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Turkish Immigrants Worry Over Quake

August 18, 1999

NEW YORK (AP) _ Staff at the Hemsin Bakery & Restaurant served Turkish yogurt drinks and spicy pizzas as usual Tuesday, but their thoughts were half a world away.

The young waiters and waitresses at the shop in Queens _ like many Turkish immigrants across the country _ were worried about family and friends back home, where thousands were killed and injured in one of the most powerful earthquakes of the century.

``At least I want to hear their voice, I want to find out they are all right,″ said Hayrettin Celik, 23, who spent hours trying to call his mother and two sisters in Istanbul. ``If I can’t contact them, I plan to go to Istanbul.″

Far from home and in some cases unable to reach relatives because the earthquake damaged phone lines, Turkish immigrants looked to the Internet for information and help.

Those lucky enough to contact family members in Turkey got a sense of the terror and devastation. They heard of bodies crushed by buildings, neighborhoods flattened and a terrifying night spent in the street for fear of aftershocks.

``They have to stay outside,″ said Boulant Bozdemir, who owns a hair salon in the Georgetown section of Washington, D.C., and heard from his family in Istanbul seven hours after the quake. ``The government told them there might be another one.″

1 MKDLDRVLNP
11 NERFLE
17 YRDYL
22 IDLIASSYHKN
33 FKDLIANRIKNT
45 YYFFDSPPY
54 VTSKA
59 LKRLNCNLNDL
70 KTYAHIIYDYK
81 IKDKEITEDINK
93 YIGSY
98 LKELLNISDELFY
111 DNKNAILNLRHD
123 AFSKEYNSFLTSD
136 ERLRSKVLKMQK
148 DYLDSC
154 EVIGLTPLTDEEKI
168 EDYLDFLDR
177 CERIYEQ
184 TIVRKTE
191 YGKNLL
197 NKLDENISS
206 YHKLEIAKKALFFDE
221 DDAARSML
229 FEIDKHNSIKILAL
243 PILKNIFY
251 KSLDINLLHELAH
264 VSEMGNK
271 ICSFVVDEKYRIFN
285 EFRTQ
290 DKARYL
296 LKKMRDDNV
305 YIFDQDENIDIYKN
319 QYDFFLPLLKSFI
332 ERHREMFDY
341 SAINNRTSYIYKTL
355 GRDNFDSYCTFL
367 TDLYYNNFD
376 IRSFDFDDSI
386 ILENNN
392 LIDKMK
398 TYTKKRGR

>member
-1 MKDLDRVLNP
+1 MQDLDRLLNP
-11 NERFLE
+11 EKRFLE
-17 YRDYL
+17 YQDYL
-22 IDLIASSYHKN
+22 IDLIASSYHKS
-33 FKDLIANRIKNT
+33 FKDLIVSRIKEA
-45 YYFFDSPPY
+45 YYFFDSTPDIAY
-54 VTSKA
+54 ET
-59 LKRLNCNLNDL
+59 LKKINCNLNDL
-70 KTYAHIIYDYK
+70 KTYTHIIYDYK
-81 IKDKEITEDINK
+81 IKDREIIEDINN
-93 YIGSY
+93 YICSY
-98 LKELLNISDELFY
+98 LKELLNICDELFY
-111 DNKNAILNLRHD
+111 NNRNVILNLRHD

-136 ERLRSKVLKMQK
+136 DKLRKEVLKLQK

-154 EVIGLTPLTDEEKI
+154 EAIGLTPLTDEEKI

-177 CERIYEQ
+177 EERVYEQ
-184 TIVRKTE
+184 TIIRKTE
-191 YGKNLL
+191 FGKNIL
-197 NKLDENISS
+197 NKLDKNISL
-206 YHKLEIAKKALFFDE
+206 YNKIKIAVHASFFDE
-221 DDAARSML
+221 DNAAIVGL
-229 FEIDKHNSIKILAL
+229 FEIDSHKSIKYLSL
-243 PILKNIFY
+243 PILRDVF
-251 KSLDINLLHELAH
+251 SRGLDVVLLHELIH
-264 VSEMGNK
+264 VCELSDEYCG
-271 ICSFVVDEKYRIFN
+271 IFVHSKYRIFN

Mehmet Saracoglu, 26, a student who runs a Turkish grocery store in Queens, reached his family early Tuesday, after six hours of dialing, and spoke to them for just three minutes before being cut off. They had been vacationing in Izmit, which was hit hard by the quake.

``I heard my mother’s voice _ she couldn’t talk to me, she was crying and yelling,″ he said. ``When I heard my father, his voice sounded like someone else’s voice. ... He was a little crying, a little thanking to God. He couldn’t talk to me.″

Mehmet Yildirim, president of the Turkish American Cultural Association of Georgia, had 10 people at his house in Sandy Springs, outside Atlanta, to watch satellite TV reports from Turkey.

``We’ve got a Georgia Tech student staying at our house who’s been up 24 hours, because he didn’t know what happened to his family,″ Yildirim said. ``They were able to pull his mother out of the rubble, and he was relieved and he finally went to sleep after getting the phone call. Another friend has not heard anything.″

Celik, the Queens waiter, said that even if he learns his family has survived, he’ll still be heartbroken over the damage to Istanbul, which is rich with early Christian and Ottoman history and straddles the borders of Asia and Europe.

``Nowhere is like that,″ he said. ``It’s the most beautiful city in the world for me.″